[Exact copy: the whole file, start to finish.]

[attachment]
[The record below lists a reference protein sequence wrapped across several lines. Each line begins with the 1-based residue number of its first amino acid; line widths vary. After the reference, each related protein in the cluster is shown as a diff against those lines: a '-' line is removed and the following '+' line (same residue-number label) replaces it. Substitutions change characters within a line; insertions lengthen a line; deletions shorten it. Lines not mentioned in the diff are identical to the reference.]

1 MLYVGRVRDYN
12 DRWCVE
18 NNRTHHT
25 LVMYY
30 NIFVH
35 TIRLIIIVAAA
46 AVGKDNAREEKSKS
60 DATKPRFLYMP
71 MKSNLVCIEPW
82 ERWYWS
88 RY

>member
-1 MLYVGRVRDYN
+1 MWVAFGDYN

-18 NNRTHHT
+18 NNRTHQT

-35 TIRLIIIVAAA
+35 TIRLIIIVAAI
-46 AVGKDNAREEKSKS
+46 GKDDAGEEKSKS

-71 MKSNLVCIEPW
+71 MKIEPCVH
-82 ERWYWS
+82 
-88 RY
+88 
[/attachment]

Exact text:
[The record below lists a reference protein sequence wrapped across several lines. Each line begins with the 1-based residue number of its first amino acid; line widths vary. After the reference, each related protein in the cluster is shown as a diff against those lines: a '-' line is removed and the following '+' line (same residue-number label) replaces it. Substitutions change characters within a line; insertions lengthen a line; deletions shorten it. Lines not mentioned in the diff are identical to the reference.]

1 MLYVGRVRDYN
12 DRWCVE
18 NNRTHHT
25 LVMYY
30 NIFVH
35 TIRLIIIVAAA
46 AVGKDNAREEKSKS
60 DATKPRFLYMP
71 MKSNLVCIEPW
82 ERWYWS
88 RY

>member
-1 MLYVGRVRDYN
+1 MWVAFGDYN

-18 NNRTHHT
+18 NNRTHQT

-35 TIRLIIIVAAA
+35 TIRLIIIVAAI
-46 AVGKDNAREEKSKS
+46 GKDDAGEEKSKS

-71 MKSNLVCIEPW
+71 MKIEPCVH
-82 ERWYWS
+82 
-88 RY
+88 